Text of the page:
Some therapists quickly recognized a need to replace hour-long sessions with shorter, more frequent check-ins, particularly given that young people are already spending hours in online classes every day. Those adaptations are especially essential for the youngest children, said Olaso from Children’s Aid, who works with youth ages 9 to 19. With her youngest patients, Olaso uses games like “I Spy” to break up the sessions and keep kids engaged.
For some teens and young adults, the shift to virtual therapy has been a welcome change to the sometimes-awkward face-to-face sessions they have grown used to over years in foster care. In phone interviews this month, several clinicians said young people have been more willing to open up when communicating by video call, phone, or even text.
“The intimacy of being one-on-one in the same room can be difficult for people, particularly for young adults, who are used to talking on FaceTime and Instagram,” said Adams. One colleague reported that her client – a withdrawn teen with a history of trauma, mental illness and family disruption – was immediately more comfortable talking over video chat.
There are also practical benefits to virtual sessions, clinicians said. They can be more accessible for families already juggling multiple social service appointments, who would otherwise have to cart young children across town. Teens attending virtual therapy sessions are spared any potential stigma from entering a brick-and-mortar mental health clinic and can avoid traveling through neighborhoods where they may be targeted by bullies or dangerous gangs.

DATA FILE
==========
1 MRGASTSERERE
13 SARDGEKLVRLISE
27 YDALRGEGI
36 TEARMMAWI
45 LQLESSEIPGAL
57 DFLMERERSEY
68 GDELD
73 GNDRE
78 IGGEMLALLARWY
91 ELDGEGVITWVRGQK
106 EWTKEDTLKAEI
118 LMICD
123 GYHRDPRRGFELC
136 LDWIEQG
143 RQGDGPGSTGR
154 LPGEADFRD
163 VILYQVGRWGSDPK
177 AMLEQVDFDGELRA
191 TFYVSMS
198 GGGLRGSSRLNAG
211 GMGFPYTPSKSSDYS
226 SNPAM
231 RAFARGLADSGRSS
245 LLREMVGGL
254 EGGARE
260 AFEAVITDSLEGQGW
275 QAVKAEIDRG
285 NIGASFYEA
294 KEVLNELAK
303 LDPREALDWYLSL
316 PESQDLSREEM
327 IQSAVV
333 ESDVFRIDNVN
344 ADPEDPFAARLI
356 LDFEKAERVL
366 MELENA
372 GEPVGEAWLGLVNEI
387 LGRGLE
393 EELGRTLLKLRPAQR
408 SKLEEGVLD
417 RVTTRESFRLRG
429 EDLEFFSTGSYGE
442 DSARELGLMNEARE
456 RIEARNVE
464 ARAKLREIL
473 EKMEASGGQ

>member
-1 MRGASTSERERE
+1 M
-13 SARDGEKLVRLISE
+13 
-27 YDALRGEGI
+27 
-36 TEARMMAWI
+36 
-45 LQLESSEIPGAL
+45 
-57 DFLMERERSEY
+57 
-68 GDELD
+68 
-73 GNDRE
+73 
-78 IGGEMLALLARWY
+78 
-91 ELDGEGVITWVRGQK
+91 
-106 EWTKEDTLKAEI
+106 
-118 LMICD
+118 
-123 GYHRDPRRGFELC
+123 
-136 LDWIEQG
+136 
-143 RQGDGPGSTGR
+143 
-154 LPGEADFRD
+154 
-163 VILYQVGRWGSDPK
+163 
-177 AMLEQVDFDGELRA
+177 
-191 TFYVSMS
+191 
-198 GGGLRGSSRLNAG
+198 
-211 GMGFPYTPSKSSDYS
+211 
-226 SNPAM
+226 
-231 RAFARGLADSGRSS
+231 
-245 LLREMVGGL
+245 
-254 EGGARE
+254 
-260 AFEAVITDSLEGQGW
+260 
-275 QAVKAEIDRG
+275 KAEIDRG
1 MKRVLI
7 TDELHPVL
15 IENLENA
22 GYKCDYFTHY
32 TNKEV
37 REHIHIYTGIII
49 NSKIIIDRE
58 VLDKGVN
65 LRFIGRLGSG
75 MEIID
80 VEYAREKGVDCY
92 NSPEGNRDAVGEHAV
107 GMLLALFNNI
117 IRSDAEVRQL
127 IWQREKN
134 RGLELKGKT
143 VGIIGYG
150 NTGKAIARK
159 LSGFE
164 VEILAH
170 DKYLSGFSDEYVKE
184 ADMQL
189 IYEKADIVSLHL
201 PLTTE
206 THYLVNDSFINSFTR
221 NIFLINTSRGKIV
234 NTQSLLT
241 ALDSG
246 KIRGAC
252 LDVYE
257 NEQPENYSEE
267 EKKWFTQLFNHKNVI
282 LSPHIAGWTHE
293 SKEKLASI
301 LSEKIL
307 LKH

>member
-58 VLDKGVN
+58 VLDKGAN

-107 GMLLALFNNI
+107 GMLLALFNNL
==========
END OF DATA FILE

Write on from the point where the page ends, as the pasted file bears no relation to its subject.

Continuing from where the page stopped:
Still, technical problems and competing demands still present barriers to remote counseling. Agencies across the state are having trouble serving families whose internet is unstable, or whose device is shared among multiple children studying and communicating with friends online. Some families are simply too overwhelmed – whether by day-to-day parenting or by the anxiety and grief wrought by COVID – to log in for therapy.
‘When does this end?’
Some agencies serving the mental health needs of children and families in the foster care system report growing numbers of referrals, as the extended period of social distancing has intensified stress and frozen family reunification plans. For almost two months, many in-person family visits have been cancelled and court proceedings have paused. That has left both children and parents increasingly anxious about when – or if – they will ever be able to resolve allegations of neglect or abuse and live together again.